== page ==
Too late to try.
Yes, it’s too late for sitting in the balance,
No more middle line.

Oh, it’s too late for thinking you can walk the middle line.
Better get wise.

You may think that you can live by your feelings,
Different every night.
But an emotional religion will crumble at our feet,
We’re made to stand and fight.

Well, it’s too late for walking on fences,
Time to choose you side.
Yes, it’s too late for flirtin’ with the darkness,
Make up your mind.

Well, it’s too late for thinking you can walk the middle line
Better get wise …

Amy Grant wrote this before she went pop.

Keith Green is one of my favorite Christian artists. He died in a plane crash in 1982. Here are two of his best (in my opinion):

To Obey is Better than Sacrifice – Keith Green

To obey is better than sacrifice
I don’t need your money, I want your life
And I hear you say that I’m coming back soon
But you act like I’ll never return

Well you speak of grace and my love so sweet
How you thrive on milk but reject my meat
And I can’t help weeping at how it will be
If you keep on ignoring my words
Well you pray to prosper and succeed
But your flesh is something I just can’t feed

To obey is better than sacrifice
I want more than Sundays and Wednesday nights
‘Cause if you can’t come to me every day
Then don’t bother coming at all …

Or how about this one, written from Satan’s viewpoint. Blatantly:

No One Believes In Me Any More – Keith Green

Oh, my job keeps getting easier as time keeps slipping away
I can imitate the brightest light and make your night look just like day
I put some truth in every lie to tickle itching ears
You know I’m drawing people just like flies
‘Cause they like what they hear

I’m gaining power by the hour they’re falling by the score
You know, it’s getting very simple now
Since no one believes in me anymore

Oh, heaven’s just a state of mind; my books read on your shelf
And have you heard that God is dead? I made that one up myself
They dabble in magic spells; they get their fortunes read
You know they heard the truth but turned away
And they followed me instead

I used to have to sneak around but now they just open their doors
You know, no one’s watching for my tricks
Since no one believes in me anymore …

Another of my favorite musicians is Don Francisco, a true storyteller. If you want songs on how to live a Christian lifestyle, try these two:

I Don’t Care Where You’ve Been Sleeping – Don Francisco

I loved you long before the time your eyes first saw the day
And everything I’ve done has been to help you on the way
But you took all that you wanted then at last you took your leave,
And traded off a Kingdom for the lies that you believed

And although you’ve chosen darkness with its miseries and fears
Although you’ve gone so far from Me and wasted all these years
Even though my name’s been spattered by the mire in which you lie
I’d take you back this instant if you’d turn to Me and cry.

I don’t care where you’ve been sleeping, I don’t care who’s made your bed
I’ve already gave My life to set you free;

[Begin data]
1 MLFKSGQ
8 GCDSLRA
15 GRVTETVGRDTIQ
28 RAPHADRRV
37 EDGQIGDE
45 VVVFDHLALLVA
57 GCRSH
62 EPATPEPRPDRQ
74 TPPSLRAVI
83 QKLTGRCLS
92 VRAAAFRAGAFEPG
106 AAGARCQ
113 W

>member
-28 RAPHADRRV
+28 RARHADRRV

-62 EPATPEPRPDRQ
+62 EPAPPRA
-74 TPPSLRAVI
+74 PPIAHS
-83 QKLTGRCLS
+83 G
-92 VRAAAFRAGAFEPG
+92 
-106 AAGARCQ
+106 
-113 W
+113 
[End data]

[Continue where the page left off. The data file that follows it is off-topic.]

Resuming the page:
There’s no sin you could imagine that is stronger than my love,
And it’s all yours if you’ll come home again to Me …

Does that encourage you? It took me a long time to agree with that song, because I was judgmental of people living in sin. Until I realized that I’m living in sin too, even if my sins aren’t the specific ones this song mentions. And God loves me, even still.

Here’s a heart-stopper:

Steeple Song – Don Francisco

I don’t care how many buses you own
Or the size of your sanctuary
Doesn’t matter how steep
Your steeple is, if it’s sittin’ on a cemetery

I don’t care if you pave your parking lot
Or put pads upon your pews
What good is a picture perfect stage
If you’re missin’ all the cues

I don’t care if your pastor is super powered
And your program’s always new
What you need is love and truth
And men are gonna come to you

It doesn’t matter if you know the Bible
If it’s all just in your head
But the thing I need to ask you
Is have you done the things I said?

Do you love your wife?
For her and for and for your children
Are you layin’ down your life?
What about the others?

Are you livin’ as a servant
To your sisters and your brothers?
Do you make the poor man beg you for a bone?
Do the widow and the orphan cry alone?

I don’t care if you pray for miracles
I don’t care if you speak with tongues
I don’t care if you’ve said you love Me
In every song you’ve sung

It doesn’t matter if your sacrifice of praise
Is loud enough to raise the dead
The thing I need to ask you
Is have you done the things I said? …

You won’t hear this one on a Sunday morning. But is it truth? I would say yes.

Finding Jesus

None of these songs on either list mentions the name of Jesus. Even on a Christian radio station or in a Christian worship service, it’s hard to find Jesus.

And we wonder why the United States is going to hell in a handbasket.

Jesus does not sell. That’s why radio doesn’t play Him, and why no one writes about Him (any more).

It’s all about me, and my effort to find Jesus and the meaning of life. It’s about overcoming my struggles. Emphasis on me.

It’s not about the Jesus of the Bible, who died on the cross to offer eternal life to whomever accepts that gift. We don’t sing about His attributes; we sing about our failures and shortcomings.